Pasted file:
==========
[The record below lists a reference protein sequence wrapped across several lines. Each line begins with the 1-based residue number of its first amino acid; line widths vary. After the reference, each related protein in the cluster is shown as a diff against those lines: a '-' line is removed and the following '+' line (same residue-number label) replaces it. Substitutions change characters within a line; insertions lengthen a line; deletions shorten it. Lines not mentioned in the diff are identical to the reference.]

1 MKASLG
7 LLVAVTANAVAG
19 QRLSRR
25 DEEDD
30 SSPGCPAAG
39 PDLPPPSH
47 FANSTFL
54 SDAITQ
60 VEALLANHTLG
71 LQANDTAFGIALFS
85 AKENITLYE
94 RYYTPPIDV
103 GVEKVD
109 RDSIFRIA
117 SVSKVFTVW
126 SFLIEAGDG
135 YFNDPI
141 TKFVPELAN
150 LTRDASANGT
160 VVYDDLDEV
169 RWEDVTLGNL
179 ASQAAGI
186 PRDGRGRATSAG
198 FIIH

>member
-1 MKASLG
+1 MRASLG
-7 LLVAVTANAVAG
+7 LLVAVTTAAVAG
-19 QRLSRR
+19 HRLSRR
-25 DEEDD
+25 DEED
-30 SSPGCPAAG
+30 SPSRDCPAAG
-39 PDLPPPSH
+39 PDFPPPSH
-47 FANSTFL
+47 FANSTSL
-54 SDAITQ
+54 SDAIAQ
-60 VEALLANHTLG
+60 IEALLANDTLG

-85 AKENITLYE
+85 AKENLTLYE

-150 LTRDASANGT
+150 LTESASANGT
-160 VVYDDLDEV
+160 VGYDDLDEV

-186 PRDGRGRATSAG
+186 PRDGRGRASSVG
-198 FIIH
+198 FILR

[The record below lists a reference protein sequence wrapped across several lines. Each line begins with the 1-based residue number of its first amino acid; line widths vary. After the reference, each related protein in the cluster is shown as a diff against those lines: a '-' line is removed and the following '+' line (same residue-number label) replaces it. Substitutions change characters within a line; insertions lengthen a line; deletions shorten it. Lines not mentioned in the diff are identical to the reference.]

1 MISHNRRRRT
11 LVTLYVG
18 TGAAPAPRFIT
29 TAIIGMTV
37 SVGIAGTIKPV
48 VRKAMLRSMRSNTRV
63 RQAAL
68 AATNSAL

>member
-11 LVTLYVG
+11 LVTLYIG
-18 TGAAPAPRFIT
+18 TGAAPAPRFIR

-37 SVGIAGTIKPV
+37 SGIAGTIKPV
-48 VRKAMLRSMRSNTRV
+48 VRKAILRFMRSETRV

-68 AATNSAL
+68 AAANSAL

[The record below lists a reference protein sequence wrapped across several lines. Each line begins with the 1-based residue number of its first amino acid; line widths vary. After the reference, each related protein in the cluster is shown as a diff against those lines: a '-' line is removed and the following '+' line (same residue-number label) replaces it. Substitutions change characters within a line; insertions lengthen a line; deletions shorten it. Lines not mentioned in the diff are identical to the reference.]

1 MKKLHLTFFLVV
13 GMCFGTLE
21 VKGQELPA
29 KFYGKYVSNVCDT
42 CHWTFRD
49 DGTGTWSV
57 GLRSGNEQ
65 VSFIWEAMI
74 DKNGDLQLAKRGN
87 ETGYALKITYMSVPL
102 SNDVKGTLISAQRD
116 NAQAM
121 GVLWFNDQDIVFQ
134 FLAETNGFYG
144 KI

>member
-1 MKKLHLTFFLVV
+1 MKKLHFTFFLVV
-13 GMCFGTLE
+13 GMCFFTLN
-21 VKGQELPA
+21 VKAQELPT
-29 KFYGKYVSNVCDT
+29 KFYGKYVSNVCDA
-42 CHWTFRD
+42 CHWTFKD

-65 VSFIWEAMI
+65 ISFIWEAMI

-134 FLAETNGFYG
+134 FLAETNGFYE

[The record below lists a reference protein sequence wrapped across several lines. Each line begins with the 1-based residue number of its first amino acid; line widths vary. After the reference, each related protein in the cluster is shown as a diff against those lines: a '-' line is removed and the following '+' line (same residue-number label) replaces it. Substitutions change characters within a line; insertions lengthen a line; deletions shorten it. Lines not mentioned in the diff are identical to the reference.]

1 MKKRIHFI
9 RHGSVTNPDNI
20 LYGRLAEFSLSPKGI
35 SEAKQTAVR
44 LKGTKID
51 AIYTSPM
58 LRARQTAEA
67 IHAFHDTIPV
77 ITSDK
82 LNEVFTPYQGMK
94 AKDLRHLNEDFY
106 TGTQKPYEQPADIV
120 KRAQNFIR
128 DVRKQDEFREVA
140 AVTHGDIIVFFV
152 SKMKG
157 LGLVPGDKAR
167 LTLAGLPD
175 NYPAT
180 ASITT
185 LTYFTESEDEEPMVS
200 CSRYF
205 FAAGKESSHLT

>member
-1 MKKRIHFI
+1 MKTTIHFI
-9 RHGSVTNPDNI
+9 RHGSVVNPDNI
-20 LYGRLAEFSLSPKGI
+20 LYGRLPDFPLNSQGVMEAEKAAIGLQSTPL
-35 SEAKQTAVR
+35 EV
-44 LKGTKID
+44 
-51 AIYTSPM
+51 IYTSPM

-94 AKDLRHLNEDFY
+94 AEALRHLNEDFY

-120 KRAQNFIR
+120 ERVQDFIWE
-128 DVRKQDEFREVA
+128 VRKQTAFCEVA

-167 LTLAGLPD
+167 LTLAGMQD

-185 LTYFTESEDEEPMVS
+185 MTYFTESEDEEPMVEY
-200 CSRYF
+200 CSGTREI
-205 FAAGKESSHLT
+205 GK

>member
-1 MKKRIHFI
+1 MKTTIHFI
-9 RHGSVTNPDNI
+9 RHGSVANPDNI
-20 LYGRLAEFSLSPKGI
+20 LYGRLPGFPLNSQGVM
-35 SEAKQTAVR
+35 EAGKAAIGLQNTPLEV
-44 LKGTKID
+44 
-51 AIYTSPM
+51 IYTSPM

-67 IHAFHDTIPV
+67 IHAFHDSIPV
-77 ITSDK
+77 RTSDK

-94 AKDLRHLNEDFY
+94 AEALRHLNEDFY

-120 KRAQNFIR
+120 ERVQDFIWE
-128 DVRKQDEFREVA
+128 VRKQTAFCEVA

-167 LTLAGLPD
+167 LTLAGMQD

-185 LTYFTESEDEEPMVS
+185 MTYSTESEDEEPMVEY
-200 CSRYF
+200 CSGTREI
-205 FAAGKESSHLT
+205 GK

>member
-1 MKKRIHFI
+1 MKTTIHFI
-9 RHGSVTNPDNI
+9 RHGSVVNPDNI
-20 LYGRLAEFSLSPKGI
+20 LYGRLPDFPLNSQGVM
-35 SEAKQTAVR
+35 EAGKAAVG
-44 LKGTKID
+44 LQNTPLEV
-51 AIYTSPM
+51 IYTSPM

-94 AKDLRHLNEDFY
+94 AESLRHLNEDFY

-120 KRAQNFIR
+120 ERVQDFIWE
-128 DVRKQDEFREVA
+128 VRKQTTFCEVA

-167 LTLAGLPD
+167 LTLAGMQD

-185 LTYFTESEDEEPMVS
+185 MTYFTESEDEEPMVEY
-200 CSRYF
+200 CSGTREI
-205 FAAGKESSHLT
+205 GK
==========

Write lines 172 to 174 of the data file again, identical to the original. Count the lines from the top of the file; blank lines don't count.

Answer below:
-77 ITSDK
+77 RTSDK

-94 AKDLRHLNEDFY